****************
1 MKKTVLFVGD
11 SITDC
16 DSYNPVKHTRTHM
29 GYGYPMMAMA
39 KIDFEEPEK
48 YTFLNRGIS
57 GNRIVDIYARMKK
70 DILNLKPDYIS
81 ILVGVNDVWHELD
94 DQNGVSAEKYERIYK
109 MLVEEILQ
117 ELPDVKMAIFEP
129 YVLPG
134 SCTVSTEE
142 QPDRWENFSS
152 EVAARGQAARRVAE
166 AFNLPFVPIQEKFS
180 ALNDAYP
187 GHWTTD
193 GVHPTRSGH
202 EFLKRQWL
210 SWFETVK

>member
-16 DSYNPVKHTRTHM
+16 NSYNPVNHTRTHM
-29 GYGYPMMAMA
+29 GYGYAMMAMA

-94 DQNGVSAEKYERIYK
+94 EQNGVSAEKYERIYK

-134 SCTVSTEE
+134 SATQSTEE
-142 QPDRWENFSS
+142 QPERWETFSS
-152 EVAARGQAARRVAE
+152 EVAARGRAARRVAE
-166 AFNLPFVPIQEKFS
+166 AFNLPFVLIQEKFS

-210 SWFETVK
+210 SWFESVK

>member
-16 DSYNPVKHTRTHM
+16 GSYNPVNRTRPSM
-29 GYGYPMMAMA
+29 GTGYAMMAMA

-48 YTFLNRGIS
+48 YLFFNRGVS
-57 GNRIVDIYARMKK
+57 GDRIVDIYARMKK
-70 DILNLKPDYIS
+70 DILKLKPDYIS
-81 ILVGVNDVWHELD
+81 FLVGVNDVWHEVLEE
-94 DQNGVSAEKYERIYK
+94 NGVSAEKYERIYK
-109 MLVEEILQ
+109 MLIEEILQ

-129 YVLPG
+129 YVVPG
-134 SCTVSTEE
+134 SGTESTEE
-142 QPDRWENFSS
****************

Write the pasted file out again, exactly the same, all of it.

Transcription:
1 MKKTVLFVGD
11 SITDC
16 DSYNPVKHTRTHM
29 GYGYPMMAMA
39 KIDFEEPEK
48 YTFLNRGIS
57 GNRIVDIYARMKK
70 DILNLKPDYIS
81 ILVGVNDVWHELD
94 DQNGVSAEKYERIYK
109 MLVEEILQ
117 ELPDVKMAIFEP
129 YVLPG
134 SCTVSTEE
142 QPDRWENFSS
152 EVAARGQAARRVAE
166 AFNLPFVPIQEKFS
180 ALNDAYP
187 GHWTTD
193 GVHPTRSGH
202 EFLKRQWL
210 SWFETVK

>member
-16 DSYNPVKHTRTHM
+16 NSYNPVNHTRTHM
-29 GYGYPMMAMA
+29 GYGYAMMAMA

-94 DQNGVSAEKYERIYK
+94 EQNGVSAEKYERIYK

-134 SCTVSTEE
+134 SATQSTEE
-142 QPDRWENFSS
+142 QPERWETFSS
-152 EVAARGQAARRVAE
+152 EVAARGRAARRVAE
-166 AFNLPFVPIQEKFS
+166 AFNLPFVLIQEKFS

-210 SWFETVK
+210 SWFESVK

>member
-16 DSYNPVKHTRTHM
+16 GSYNPVNRTRPSM
-29 GYGYPMMAMA
+29 GTGYAMMAMA

-48 YTFLNRGIS
+48 YLFFNRGVS
-57 GNRIVDIYARMKK
+57 GDRIVDIYARMKK
-70 DILNLKPDYIS
+70 DILKLKPDYIS
-81 ILVGVNDVWHELD
+81 FLVGVNDVWHEVLEE
-94 DQNGVSAEKYERIYK
+94 NGVSAEKYERIYK
-109 MLVEEILQ
+109 MLIEEILQ

-129 YVLPG
+129 YVVPG
-134 SCTVSTEE
+134 SGTESTEE
-142 QPDRWENFSS